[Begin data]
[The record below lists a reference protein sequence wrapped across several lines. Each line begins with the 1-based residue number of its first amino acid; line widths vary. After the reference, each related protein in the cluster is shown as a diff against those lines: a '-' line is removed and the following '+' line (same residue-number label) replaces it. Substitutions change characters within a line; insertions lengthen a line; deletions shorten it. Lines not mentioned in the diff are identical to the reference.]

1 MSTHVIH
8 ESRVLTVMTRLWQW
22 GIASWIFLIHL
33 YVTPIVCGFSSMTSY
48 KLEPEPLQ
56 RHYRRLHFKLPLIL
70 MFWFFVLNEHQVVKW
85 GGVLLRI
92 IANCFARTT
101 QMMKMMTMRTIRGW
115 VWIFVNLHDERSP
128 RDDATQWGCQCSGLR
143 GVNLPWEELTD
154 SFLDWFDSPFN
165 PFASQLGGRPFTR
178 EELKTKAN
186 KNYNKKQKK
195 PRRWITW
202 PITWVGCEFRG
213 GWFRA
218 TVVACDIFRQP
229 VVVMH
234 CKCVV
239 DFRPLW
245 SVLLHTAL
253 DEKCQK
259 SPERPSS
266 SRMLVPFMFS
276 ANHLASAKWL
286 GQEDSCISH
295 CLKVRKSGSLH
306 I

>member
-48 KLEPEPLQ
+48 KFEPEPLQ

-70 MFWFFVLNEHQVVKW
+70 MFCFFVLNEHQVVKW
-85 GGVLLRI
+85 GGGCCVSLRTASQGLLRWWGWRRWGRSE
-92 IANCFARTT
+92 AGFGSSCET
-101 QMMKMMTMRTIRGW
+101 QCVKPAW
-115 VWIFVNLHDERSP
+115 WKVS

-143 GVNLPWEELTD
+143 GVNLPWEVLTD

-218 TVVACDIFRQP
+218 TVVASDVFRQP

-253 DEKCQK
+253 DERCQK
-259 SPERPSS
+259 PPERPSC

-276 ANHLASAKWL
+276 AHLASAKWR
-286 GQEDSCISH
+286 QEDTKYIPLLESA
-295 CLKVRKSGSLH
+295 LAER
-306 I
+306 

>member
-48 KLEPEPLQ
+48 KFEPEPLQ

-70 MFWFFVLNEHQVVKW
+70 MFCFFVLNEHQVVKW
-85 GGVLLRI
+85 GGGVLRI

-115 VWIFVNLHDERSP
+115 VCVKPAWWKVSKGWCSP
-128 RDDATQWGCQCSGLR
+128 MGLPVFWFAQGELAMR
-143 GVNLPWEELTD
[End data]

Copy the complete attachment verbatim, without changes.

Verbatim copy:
[The record below lists a reference protein sequence wrapped across several lines. Each line begins with the 1-based residue number of its first amino acid; line widths vary. After the reference, each related protein in the cluster is shown as a diff against those lines: a '-' line is removed and the following '+' line (same residue-number label) replaces it. Substitutions change characters within a line; insertions lengthen a line; deletions shorten it. Lines not mentioned in the diff are identical to the reference.]

1 MSTHVIH
8 ESRVLTVMTRLWQW
22 GIASWIFLIHL
33 YVTPIVCGFSSMTSY
48 KLEPEPLQ
56 RHYRRLHFKLPLIL
70 MFWFFVLNEHQVVKW
85 GGVLLRI
92 IANCFARTT
101 QMMKMMTMRTIRGW
115 VWIFVNLHDERSP
128 RDDATQWGCQCSGLR
143 GVNLPWEELTD
154 SFLDWFDSPFN
165 PFASQLGGRPFTR
178 EELKTKAN
186 KNYNKKQKK
195 PRRWITW
202 PITWVGCEFRG
213 GWFRA
218 TVVACDIFRQP
229 VVVMH
234 CKCVV
239 DFRPLW
245 SVLLHTAL
253 DEKCQK
259 SPERPSS
266 SRMLVPFMFS
276 ANHLASAKWL
286 GQEDSCISH
295 CLKVRKSGSLH
306 I

>member
-48 KLEPEPLQ
+48 KFEPEPLQ

-70 MFWFFVLNEHQVVKW
+70 MFCFFVLNEHQVVKW
-85 GGVLLRI
+85 GGGCCVSLRTASQGLLRWWGWRRWGRSE
-92 IANCFARTT
+92 AGFGSSCET
-101 QMMKMMTMRTIRGW
+101 QCVKPAW
-115 VWIFVNLHDERSP
+115 WKVS

-143 GVNLPWEELTD
+143 GVNLPWEVLTD

-218 TVVACDIFRQP
+218 TVVASDVFRQP

-253 DEKCQK
+253 DERCQK
-259 SPERPSS
+259 PPERPSC

-276 ANHLASAKWL
+276 AHLASAKWR
-286 GQEDSCISH
+286 QEDTKYIPLLESA
-295 CLKVRKSGSLH
+295 LAER
-306 I
+306 

>member
-48 KLEPEPLQ
+48 KFEPEPLQ

-70 MFWFFVLNEHQVVKW
+70 MFCFFVLNEHQVVKW
-85 GGVLLRI
+85 GGGVLRI

-115 VWIFVNLHDERSP
+115 VCVKPAWWKVSKGWCSP
-128 RDDATQWGCQCSGLR
+128 MGLPVFWFAQGELAMR
-143 GVNLPWEELTD